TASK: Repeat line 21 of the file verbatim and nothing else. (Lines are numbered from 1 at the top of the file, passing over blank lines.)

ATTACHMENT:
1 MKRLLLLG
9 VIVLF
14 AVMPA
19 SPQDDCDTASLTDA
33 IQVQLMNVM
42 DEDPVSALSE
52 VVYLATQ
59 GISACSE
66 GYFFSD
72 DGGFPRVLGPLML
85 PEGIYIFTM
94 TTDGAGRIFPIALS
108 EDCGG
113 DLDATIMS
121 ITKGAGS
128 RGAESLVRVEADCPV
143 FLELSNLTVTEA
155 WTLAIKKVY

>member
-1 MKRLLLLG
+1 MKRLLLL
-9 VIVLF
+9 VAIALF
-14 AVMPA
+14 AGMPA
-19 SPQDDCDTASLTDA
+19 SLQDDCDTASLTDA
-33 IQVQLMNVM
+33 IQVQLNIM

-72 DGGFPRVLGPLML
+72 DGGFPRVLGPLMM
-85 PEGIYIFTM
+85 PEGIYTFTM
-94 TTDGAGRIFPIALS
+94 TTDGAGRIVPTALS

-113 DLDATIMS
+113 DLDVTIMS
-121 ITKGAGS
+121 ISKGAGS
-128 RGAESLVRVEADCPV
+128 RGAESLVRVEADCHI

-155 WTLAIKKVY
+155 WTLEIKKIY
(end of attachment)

+1 MKRLLLL